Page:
Certificate in Education Assignment 2 Teaching and Learning Theory and Process
Nick Sherriff

Focus 2: Experiential Learning – how and why you plan experiential activities.

The value of experiential learning, given by many, can be traced back to that famous dictum of Confucius around 450 BC,

“Tell me, and I will forget. Show me, and I may remember. Involve me, and I will understand.”

This piece of work will examine the wider idea of experiential learning (Kolb 1984, Greenway 1990) drawing upon criticisms and developments from a wide variety of social/educational commentators such as Rogers (1986), Petty (1998) and Curzon (1976). Particular importance will be given to students on the National Diploma in Public Services at Wiltshire College. Due to the limited scope of this piece of work and in order to get started focus will be given to how and why experiential ‘learning’ activities are planned within the subject confines of Leadership, Teamwork and general Outdoor Activities picking out the more important themes.
Why place such an emphasis on ‘experiential learning?’ A good question but for many commentators this [experience] is fundamental to learning itself. For instance, Rogers (1986) posits that, “Many modern writers suggest that at the heart of all learning is the search for meaning in experience.” Mezirow (1981) concurs stressing, “Learning is creating meanings, finding the keys, making sense of experience – a process which is natural to all adults as breathing.”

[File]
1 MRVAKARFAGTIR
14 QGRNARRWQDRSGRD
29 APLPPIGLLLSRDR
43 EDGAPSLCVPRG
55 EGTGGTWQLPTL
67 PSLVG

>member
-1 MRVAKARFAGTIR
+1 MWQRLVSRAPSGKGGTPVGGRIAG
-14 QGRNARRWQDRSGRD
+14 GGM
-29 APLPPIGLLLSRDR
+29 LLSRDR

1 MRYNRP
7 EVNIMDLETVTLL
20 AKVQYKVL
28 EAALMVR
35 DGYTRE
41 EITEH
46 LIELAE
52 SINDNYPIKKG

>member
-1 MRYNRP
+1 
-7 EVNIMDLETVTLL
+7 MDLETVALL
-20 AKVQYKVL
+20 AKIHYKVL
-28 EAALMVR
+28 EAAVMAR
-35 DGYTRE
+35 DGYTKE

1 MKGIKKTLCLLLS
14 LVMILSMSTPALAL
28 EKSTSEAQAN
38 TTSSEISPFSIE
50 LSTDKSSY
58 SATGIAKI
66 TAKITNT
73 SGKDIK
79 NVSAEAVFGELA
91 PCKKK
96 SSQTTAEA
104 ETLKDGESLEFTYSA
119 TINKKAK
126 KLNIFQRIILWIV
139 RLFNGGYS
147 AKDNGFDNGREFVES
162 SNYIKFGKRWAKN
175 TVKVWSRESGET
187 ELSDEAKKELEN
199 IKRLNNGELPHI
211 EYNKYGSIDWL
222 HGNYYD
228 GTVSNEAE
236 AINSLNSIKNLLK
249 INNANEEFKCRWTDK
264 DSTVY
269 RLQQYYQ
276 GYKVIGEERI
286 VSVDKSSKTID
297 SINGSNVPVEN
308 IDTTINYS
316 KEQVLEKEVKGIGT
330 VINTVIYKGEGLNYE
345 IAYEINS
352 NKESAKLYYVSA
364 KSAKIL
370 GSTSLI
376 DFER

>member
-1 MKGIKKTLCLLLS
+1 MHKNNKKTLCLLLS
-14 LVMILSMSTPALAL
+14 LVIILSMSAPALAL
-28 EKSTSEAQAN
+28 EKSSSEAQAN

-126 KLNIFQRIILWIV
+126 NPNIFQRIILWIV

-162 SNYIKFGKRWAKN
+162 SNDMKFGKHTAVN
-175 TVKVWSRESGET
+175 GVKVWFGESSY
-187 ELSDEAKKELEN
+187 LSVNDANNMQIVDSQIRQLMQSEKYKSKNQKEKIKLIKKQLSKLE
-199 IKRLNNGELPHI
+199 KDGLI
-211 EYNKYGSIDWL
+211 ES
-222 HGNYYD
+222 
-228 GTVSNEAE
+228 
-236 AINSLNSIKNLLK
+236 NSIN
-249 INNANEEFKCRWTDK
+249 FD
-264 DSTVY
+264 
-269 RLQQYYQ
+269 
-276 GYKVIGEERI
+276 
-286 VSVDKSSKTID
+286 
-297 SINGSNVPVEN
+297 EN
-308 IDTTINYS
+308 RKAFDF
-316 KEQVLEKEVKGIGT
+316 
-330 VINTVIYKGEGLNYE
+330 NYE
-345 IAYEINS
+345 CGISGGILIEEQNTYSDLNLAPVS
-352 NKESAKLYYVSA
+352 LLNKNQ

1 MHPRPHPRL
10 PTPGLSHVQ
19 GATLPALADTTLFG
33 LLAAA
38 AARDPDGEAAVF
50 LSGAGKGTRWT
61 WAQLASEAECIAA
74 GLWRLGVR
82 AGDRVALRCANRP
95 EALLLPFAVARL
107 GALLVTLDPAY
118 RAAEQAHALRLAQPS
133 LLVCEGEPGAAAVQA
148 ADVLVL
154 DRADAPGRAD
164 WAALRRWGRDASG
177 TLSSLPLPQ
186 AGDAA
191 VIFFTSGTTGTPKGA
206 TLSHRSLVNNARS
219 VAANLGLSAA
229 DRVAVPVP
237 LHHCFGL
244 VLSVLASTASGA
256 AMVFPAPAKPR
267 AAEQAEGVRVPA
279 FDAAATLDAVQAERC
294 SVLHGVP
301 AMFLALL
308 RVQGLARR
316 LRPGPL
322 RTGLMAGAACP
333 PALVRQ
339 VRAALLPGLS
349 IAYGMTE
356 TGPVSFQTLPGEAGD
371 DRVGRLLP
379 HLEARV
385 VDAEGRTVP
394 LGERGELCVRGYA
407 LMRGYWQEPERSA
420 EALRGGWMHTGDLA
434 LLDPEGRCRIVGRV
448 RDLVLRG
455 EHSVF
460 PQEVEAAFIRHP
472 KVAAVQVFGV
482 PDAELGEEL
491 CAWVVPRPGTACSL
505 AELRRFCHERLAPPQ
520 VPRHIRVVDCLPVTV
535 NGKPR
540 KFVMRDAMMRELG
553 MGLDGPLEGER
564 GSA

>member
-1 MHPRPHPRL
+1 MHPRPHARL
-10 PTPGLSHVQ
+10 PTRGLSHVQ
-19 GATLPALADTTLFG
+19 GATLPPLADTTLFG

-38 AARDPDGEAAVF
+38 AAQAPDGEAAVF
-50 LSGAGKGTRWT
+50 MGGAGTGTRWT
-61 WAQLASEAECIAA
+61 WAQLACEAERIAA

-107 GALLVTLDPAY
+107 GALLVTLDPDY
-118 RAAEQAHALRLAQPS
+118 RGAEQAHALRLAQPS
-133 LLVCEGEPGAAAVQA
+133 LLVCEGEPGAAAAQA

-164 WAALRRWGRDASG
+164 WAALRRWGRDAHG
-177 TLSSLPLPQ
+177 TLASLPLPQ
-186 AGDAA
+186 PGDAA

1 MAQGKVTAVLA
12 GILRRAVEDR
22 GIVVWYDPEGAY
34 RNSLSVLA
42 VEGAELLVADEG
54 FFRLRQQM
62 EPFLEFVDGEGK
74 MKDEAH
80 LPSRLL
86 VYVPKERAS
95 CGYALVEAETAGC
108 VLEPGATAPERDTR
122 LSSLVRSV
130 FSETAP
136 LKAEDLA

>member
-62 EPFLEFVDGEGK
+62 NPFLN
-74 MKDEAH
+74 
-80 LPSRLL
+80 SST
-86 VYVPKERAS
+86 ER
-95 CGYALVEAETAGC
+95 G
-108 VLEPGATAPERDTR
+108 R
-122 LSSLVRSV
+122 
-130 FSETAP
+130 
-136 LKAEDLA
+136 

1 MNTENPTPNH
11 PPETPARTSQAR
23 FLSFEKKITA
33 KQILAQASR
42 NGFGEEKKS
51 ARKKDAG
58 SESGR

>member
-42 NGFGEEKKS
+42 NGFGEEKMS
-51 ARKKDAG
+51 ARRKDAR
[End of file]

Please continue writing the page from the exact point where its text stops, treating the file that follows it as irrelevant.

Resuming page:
However this should be seen as a relatively modern idea having its origins in the psychological shift from ‘reductionism’ (Watson, Thorndike, Skinner) to a ‘non-reductionist’ approach thus, the complexity of the individual is acknowledge. In terms of education the focus has been placed back onto the learner and taken away from what may have been considered a teacher centred approach.  It is also prudent to understand that learning is contrastingly different dependant upon whether a Pedagogical or Andragogical model is observed. As Knowles suggests adults prefer to learn in a different way from that of children. (1970 cited in Reece and Walker. 1992.) Furthermore both Knowles and Mezirow (1981) offer the idea that adult learners prefer an element of ‘self direction’ thus drawing on their wealth of experiences. (Cited in Reece and Walker. 1992.) Students at a college level have gained many experiences that could/should be utilised but it is also recognised that many students will be on the threshold of such an andragogical approach (i.e. having only recently left the school pedagogical system) therefore, instantaneous success could be passed-over in favour of perhaps more of a transformational process.

Kolb added further weight to the notion of a transformational process when he posited the idea of an ‘experiential learning cycle’ which he defined as,
‘The process whereby knowledge is created through the transformation of experience.’